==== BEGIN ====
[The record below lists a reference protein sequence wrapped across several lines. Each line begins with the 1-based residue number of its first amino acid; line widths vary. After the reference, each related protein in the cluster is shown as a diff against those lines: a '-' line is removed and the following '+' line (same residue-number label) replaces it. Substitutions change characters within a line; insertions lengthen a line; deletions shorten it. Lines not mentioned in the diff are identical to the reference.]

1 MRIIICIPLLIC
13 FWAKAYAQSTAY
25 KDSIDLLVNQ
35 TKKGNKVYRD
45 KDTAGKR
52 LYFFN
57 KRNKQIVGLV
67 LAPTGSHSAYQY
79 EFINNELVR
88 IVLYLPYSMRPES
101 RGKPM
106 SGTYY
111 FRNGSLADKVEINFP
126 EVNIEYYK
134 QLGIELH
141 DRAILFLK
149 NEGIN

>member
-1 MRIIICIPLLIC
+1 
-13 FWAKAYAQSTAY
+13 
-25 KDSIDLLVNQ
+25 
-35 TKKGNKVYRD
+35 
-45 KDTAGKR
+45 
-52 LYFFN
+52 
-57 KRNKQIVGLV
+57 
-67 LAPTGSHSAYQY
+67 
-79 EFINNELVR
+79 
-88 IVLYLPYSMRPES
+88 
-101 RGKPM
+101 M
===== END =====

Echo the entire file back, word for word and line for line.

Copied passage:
[The record below lists a reference protein sequence wrapped across several lines. Each line begins with the 1-based residue number of its first amino acid; line widths vary. After the reference, each related protein in the cluster is shown as a diff against those lines: a '-' line is removed and the following '+' line (same residue-number label) replaces it. Substitutions change characters within a line; insertions lengthen a line; deletions shorten it. Lines not mentioned in the diff are identical to the reference.]

1 MRIIICIPLLIC
13 FWAKAYAQSTAY
25 KDSIDLLVNQ
35 TKKGNKVYRD
45 KDTAGKR
52 LYFFN
57 KRNKQIVGLV
67 LAPTGSHSAYQY
79 EFINNELVR
88 IVLYLPYSMRPES
101 RGKPM
106 SGTYY
111 FRNGSLADKVEINFP
126 EVNIEYYK
134 QLGIELH
141 DRAILFLK
149 NEGIN

>member
-1 MRIIICIPLLIC
+1 
-13 FWAKAYAQSTAY
+13 
-25 KDSIDLLVNQ
+25 
-35 TKKGNKVYRD
+35 
-45 KDTAGKR
+45 
-52 LYFFN
+52 
-57 KRNKQIVGLV
+57 
-67 LAPTGSHSAYQY
+67 
-79 EFINNELVR
+79 
-88 IVLYLPYSMRPES
+88 
-101 RGKPM
+101 M